Games and Tournaments: Solved Examples

# Games and Tournaments: Solved Examples | Logical Reasoning (LR) and Data Interpretation (DI) - CAT PDF Download

Reasoning situations based on games and tournaments have become one of the common occurrences in Aptitude exams, and are a special favorite of management entrance exams like the CAT, XAT and other top exams. While, the solving of such questions is based on complete common sense based understanding of the situations involved, it might be a good idea to work on extracting certain standard analysis that goes into solving the various kinds of questions that can be classified under the games and tournaments chapter.

1. Analysis tools for a tennis/badminton or a knockout tournament:
A tennis/badminton tournament is played under the knockout format. In such cases matches between players have the format that the loser gets eliminated and the winner moves into the next round. The following structures apply in such cases:
The number of rounds in the tournament is decided on the basis of the number of players entered. Typically, in a Grand Slam tournament in tennis there are 128 players and the tournament consists of 7 rounds. This can be visualized as:

Notice the following:
(i) The tournament as shown in the table, consists of a total of 127 matches (Sum of 64 + 32 + 16 + 8 + 4 + 2 + 1).
(ii) In each round half the remaining players are eliminated, moving the other half (the winners) into the next round.
(iii) The winner of the final is determined at the end of the 127th match in the tournament.
As you can well imagine for a 64 player tournament, there would be 6 rounds and 63 matches and for a 32 player tournament there would be 5 rounds and 31 matches required to determine the winner.
An interesting thing to note is the system of byes in such tournaments and how it affects the numbers. Byes are necessitated when the number of players is not even in any round. Let us consider a tournament of 121 players. In such a case the following structure would apply:
Round 1: 60 matches and 1 bye – so a total of 61 players progress to the second round;
Round 2: 30 matches and 1 bye – so a total of 31 players progress to the third round;
Round 3: 15 matches and 1 bye – so a total of 16 players progress to the fourth round.
Beyond this the tournament would play out normally without any more byes.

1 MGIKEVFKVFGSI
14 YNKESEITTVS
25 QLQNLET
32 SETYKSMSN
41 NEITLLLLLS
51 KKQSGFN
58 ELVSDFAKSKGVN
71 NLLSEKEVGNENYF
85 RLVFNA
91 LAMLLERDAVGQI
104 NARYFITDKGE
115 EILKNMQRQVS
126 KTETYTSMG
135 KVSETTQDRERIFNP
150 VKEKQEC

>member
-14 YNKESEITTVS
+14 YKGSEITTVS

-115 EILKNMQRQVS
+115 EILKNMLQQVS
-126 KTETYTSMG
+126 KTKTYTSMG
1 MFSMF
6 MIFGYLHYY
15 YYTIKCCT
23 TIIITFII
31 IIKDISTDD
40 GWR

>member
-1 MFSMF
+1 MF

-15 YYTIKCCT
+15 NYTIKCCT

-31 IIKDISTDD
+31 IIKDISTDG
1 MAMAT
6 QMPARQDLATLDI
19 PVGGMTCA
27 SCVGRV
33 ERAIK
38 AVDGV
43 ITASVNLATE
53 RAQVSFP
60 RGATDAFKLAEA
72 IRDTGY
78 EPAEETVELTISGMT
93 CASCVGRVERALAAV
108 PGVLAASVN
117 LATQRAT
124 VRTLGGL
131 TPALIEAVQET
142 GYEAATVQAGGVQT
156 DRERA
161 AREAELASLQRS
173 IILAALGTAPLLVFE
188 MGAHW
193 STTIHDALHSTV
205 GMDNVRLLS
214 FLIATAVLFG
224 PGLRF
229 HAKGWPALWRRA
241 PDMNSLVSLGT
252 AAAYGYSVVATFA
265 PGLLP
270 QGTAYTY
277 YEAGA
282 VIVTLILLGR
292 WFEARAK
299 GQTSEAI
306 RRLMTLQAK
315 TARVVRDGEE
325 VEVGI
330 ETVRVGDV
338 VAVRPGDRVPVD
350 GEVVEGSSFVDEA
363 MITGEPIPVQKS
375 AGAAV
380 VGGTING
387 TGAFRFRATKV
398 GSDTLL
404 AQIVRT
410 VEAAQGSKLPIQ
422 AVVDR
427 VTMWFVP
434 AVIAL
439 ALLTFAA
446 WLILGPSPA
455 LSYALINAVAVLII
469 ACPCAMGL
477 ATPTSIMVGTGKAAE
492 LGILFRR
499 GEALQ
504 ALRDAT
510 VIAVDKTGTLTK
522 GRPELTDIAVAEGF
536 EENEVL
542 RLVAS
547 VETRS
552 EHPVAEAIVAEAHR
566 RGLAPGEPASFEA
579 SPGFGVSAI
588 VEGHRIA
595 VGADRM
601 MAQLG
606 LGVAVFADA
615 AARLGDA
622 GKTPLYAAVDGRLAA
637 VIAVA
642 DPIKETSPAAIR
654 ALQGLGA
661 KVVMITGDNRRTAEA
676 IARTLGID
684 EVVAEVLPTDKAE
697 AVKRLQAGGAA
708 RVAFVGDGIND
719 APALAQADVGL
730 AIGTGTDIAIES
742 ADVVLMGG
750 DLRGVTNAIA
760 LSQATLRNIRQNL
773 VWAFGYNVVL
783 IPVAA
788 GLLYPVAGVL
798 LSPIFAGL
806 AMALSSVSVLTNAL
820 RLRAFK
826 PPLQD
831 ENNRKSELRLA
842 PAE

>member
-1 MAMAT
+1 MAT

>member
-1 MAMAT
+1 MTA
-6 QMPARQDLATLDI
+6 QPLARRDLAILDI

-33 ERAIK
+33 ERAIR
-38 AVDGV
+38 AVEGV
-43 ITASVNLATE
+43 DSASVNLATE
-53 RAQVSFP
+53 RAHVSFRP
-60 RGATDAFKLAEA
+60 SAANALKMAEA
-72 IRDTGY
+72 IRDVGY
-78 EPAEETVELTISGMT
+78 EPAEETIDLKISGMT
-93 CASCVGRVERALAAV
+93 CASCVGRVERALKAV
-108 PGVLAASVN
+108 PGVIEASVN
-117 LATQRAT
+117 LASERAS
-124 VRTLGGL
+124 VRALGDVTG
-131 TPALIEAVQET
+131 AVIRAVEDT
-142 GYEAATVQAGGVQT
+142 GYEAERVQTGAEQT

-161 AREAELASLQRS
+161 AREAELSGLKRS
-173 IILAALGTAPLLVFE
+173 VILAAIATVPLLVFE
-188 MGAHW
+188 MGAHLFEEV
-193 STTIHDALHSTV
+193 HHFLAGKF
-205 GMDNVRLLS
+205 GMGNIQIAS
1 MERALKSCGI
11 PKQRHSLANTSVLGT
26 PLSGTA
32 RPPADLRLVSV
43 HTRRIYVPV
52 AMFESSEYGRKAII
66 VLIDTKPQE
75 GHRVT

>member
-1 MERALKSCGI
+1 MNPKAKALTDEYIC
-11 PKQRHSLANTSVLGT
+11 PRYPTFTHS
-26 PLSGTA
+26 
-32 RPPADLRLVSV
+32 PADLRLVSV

What would be the total number of matches in such a tournament?
Lets’ count: 60 + 30 + 15 + 8 + 4 + 2 + 1 = 120. It is still one less than the number of players.
In general, you can make out that: Number of matches in a knockout tournament of n players would always be (n–1). This can also be thought of as: To determine the winner in a 123 players tournament, we need to identify 122 losers. Since every match determines one loser, to determine 122 losers for a 123 players tournament, we need to play 122 matches.
So for a knockout tournament consisting of 13 players, there would be a total of 12 matches played. I would encourage you to create the tournament structures for various number of players and try to work out the rounds for the tournament.
You would notice another interesting thing when you do so. That is with respect to the number of rounds. We have already seen that the number of rounds for a 128 player tournament is 7, for a 64 player tournament is 6, for a 32 player tournament is 5 and so on. If we investigate how many rounds would be required in order to determine a 65 player tournament, we will notice the following:
Round 1: 32 matches and 1 bye – 33 players progress to round 2;
Round 2: 16 matches and 1 bye – 17 players progress to round 3;
Round 3: 8 matches and 1 bye – 9 players progress to round 4;
Round 4: 4 matches and 1 bye – 5 players progress to round 5;
Round 5: 2 matches and 1 bye – 3 players progress to round 6;
Round 6: 1 match and 1 bye – 2 players progress to round 7;
Round 7: 1 match – decides the winner of the tournament.
Thus, you can notice an important logic about the number of rounds. For a tournament with 65 to 128 players, the number of rounds would always be 7. For 33 players till 64 players, 6 rounds would be required to determine the winner and so on. In terms of powers of the number 2, you can think as follows: If the number of players crosses 26, the number of rounds is 7. If it crosses 25, there would be 6 rounds in the tournament and so forth.

### Seeding and Logic Around Seeding:

Often, in knockout tournaments like tennis and badminton, seedings are given to the top players – based on who is favored to win the tournament. In such cases, Seed Number 1 is often referred to as the top seed. Such tournaments, have their draws based on these seedings only. For instance, suppose there is tournament having 32 players and a Seeding is given for players from 1 to 32. In such a tournament, the first round consists of 16 matches and who plays who in the matches are defined by the seed numbers. The following table would make this clear to you:

The following points need to be understood with respect to the above table:

• Every match has a higher seed playing a lower seed. The higher seed is expected to win the match and proceed to the next round. The pairings of who plays whom in the next rounds is based on the assumption that the higher seed wins. Thus, match 1 of round 2, is expected to be between Seed 1 (expected winner of match 1 of round 1) and Seed 16 (expected winner of match 16 of round 1). However, this match would be disturbed in terms of the players playing this match in the event of an upset in round 1.
• (Note: Whenever a lower seed beats the higher seed, it is called an upset – as the result is against the expected result.) You should be able to visualize that match 1 of round 2 can have four possible match ups. 1 vs 16 is the expected match, but it could be 1 vs 17 also. Likewise, the match could also be 32 vs 16 or 32 vs 17 (depending on who wins the first round’s match 1 and 16 respectively).
• Similarly, Match 1 of round 3 could have multiple match ups possible. These can be visualized as follows: Match 1 of round 3 is decided by the winners of matches 1 and 8 of round 2. Match 1 of round 2, as we have already seen, could be won by players 1,16,17 or 32. Similarly, Match 8 of round 1 could be between: 8 vs 9 (expected match); 8 vs 24; 25 vs 9 or 25 vs 24. Thus, for match 1 of round 3, there could be 16 different match ups possible: viz: Anyone of 1, 16, 17 or 32 vs anyone of 8, 9, 24 or 25.